PET/MRI leads staging of invasive ductal breast cancer

By Wayne Forrest, contributing writer

November 11, 2015 --

Tuesday, December 1 | 11:00 a.m.-11:10 a.m. | SSG09-04 | Room S504CD
PET/MRI appears to lead the pack for the initial staging of invasive ductal breast cancer, thanks to the combined information provided by PET, diffusion-weighted MRI, and other MRI sequences.

A group led by Dr. Onofrio Catalano of Massachusetts General Hospital imaged 49 consecutive women with newly diagnosed invasive ductal breast carcinoma using the aforementioned modalities, as well as contrast-enhanced PET/CT, prior to treatment.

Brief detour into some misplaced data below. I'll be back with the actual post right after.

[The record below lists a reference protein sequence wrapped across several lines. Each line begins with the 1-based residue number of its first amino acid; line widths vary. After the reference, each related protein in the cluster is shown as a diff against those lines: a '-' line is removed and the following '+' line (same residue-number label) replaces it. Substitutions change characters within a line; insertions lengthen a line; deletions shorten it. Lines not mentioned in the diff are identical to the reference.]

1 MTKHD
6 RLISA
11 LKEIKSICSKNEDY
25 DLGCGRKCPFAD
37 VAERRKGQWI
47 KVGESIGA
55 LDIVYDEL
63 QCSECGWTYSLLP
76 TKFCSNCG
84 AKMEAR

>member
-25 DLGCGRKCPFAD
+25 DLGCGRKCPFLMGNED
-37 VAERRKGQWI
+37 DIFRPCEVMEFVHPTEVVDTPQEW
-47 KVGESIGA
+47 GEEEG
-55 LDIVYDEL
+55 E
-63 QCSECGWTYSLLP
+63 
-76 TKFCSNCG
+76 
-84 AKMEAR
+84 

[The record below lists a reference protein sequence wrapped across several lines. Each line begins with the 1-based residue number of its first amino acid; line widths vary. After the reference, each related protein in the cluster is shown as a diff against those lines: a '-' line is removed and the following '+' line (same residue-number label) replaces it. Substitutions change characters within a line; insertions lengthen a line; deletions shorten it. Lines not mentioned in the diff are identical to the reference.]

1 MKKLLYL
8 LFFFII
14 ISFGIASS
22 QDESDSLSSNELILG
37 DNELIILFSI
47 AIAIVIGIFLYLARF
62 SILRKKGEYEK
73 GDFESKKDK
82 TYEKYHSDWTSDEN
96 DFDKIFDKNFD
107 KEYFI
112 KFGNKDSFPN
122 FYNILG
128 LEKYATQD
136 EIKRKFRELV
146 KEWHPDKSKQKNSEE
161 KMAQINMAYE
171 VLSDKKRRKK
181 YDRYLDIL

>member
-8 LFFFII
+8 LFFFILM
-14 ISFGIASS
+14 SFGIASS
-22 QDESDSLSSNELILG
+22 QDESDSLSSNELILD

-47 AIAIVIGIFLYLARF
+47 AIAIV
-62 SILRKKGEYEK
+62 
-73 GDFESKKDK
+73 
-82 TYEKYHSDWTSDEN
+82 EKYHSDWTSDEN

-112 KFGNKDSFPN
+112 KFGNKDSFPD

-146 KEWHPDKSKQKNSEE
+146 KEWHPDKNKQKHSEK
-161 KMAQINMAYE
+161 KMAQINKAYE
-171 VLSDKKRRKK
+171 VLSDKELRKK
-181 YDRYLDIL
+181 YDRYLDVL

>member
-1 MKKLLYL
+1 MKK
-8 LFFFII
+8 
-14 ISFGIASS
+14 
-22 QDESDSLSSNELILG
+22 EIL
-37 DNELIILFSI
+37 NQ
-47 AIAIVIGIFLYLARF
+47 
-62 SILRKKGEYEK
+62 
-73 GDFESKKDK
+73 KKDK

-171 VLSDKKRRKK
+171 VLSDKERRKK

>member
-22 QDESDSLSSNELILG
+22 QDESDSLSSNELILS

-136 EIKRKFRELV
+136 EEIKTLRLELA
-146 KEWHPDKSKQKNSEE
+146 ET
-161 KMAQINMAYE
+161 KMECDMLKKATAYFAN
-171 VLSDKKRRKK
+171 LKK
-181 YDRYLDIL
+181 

Whole-body PET/MRI correctly staged all 49 subjects, while PET/CT correctly staged 38 (78%), the researchers found. PET/MRI was also best at detecting malignant lymph nodes, with a detection rate of 96%, followed by whole-body diffusion-weighed imaging at 76%.

The potential benefits for patients are "more accurate staging than achievable with other imaging techniques, and less radiation dose if compared to PET/CT," Catalano wrote in an email to

"PET/MRI should be made available to stage patients with breast cancers, especially in the case of questionable metastatic disease with other techniques, clinical suspicion of advanced disease that is not confirmed by traditional staging techniques, and initial staging," he added.

Catalano and colleagues hope to recruit more patients to confirm their preliminary results and to refine a protocol that would benefit the largest number of patients with breast cancer.